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On June 28, 2010, the California Court of Appeal published Pennsylvania General Insurance Company vs. American Safety Indemnity Company (2010), Cal. App. 4th, a case involving the following recurring coverage issue in construction defect litigation that vexes primary and excess insurers alike: what, if any, obligation does an insurer owe to its policyholder where: (1) the commencement date of the damages is not certain, (2) the damages caused by the defective workmanship are continuous, and (3) the damages span the successive annual policies of one or more carriers? The short answer is it depends on the language of the insurance policy. But the Pennsylvania General case tells us more than that; it is a primer on the basic coverage issues arising from continuous damage claims.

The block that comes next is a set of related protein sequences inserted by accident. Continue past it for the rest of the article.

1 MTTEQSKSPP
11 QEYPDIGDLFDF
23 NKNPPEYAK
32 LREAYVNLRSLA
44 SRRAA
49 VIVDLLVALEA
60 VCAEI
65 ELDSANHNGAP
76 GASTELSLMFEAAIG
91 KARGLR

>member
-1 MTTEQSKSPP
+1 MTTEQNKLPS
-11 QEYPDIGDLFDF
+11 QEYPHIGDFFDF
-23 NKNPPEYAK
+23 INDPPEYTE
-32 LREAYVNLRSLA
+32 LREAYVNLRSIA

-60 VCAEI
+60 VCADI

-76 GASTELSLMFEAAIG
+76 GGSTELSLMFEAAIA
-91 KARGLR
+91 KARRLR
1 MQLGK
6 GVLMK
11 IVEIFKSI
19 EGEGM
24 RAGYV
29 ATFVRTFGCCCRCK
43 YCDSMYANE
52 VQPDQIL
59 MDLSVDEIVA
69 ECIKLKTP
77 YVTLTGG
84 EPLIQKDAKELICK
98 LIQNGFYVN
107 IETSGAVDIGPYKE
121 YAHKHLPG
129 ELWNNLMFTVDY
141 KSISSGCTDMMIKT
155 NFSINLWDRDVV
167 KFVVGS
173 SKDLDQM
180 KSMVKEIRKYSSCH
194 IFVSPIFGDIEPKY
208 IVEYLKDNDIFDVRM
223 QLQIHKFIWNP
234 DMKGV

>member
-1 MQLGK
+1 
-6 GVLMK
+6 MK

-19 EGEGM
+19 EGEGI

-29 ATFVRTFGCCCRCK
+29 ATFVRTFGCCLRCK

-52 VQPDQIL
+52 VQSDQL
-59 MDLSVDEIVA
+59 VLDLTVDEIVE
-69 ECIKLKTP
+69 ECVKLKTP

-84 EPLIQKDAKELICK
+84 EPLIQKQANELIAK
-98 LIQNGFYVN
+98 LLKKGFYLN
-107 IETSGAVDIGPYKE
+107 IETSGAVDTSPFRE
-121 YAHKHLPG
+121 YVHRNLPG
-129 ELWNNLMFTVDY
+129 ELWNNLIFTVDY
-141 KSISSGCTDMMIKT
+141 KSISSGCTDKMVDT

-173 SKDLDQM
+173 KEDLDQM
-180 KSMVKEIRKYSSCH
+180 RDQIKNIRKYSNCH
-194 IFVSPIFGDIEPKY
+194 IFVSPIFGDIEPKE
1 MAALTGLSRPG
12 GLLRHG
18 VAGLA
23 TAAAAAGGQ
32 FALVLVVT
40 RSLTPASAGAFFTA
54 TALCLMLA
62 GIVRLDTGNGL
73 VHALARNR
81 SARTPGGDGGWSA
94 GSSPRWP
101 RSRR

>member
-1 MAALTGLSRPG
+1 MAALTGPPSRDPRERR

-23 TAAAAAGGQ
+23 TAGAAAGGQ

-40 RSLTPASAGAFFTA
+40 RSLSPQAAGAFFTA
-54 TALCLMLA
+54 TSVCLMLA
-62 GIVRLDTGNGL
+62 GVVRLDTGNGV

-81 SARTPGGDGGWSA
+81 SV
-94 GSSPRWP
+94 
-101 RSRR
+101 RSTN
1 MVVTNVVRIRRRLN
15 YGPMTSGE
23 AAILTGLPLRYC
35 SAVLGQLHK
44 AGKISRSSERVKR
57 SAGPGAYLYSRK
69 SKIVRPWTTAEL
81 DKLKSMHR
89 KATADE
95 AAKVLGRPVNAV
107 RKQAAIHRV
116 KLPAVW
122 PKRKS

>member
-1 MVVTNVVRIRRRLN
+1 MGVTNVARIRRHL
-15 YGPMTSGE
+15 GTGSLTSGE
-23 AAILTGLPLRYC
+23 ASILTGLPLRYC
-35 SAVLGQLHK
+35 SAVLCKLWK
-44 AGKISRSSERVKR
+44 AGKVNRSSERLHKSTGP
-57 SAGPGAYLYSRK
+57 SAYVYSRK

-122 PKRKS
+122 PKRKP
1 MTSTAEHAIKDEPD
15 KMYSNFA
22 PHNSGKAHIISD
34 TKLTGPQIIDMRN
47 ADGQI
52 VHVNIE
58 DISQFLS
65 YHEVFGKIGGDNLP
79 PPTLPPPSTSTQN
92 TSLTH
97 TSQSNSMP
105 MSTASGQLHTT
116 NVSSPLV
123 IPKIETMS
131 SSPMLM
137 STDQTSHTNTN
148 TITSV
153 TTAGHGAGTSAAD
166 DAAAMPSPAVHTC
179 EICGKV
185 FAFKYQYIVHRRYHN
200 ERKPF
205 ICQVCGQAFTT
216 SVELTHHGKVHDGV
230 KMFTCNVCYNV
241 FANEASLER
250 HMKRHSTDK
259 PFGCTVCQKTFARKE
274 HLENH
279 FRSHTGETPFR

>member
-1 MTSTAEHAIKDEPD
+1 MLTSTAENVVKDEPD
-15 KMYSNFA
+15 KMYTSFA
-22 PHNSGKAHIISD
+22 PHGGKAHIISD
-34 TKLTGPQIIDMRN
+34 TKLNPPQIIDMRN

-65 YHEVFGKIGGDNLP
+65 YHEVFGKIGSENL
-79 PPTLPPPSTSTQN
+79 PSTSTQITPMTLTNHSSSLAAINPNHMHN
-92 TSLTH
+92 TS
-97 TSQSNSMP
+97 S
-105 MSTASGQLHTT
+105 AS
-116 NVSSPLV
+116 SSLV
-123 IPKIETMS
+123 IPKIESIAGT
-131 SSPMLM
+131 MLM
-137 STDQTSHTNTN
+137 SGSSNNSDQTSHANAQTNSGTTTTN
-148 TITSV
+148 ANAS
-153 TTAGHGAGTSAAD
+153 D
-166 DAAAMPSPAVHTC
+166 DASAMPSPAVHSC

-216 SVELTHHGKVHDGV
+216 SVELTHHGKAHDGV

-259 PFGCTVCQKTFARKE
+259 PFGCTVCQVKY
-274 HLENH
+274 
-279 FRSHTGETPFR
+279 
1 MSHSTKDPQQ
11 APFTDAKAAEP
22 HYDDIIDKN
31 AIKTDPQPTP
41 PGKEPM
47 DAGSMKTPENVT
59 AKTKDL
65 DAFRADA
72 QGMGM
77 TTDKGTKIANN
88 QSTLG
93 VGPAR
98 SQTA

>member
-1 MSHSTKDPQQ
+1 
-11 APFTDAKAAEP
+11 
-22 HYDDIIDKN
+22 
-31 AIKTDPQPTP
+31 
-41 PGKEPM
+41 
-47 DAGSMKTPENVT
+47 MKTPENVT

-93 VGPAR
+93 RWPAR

While no new ground will be plowed for seasoned insurance coverage lawyers, it is hoped that some seeds of understanding will be planted for construction lawyers and other construction industry professionals. One aspect of the case is most interesting because the policy language at issue was a direct effort by the insurer to draft language that would avoid coverage in these kinds of continuous damage cases and thereby circumvent the holding in the seminal California Supreme Court case, Montrose Chemical Company v. Admiral Insurance Company.